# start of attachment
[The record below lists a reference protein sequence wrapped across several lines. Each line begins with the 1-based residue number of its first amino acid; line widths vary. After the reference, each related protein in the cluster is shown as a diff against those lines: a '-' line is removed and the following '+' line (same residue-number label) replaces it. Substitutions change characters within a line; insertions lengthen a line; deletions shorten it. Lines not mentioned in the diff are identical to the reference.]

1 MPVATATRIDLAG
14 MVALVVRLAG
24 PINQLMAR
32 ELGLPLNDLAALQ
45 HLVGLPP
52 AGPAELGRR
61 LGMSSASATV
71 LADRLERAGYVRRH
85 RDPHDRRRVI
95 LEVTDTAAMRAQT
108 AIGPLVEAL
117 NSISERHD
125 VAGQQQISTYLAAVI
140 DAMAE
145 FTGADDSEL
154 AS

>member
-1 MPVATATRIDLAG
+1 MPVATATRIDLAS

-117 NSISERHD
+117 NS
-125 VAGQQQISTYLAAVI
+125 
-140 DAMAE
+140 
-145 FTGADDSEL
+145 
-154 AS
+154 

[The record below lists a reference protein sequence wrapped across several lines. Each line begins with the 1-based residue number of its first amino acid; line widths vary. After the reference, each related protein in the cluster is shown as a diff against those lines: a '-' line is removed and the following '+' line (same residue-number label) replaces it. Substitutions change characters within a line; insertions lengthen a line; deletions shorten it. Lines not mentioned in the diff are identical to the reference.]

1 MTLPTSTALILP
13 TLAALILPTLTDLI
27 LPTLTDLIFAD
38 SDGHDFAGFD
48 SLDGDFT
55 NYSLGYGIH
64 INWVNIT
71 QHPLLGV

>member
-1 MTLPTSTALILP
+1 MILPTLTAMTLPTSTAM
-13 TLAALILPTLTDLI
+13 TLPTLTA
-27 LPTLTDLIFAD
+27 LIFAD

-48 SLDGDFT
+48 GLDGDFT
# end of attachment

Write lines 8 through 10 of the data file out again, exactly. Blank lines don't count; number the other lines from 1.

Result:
61 LGMSSASATV
71 LADRLERAGYVRRH
85 RDPHDRRRVI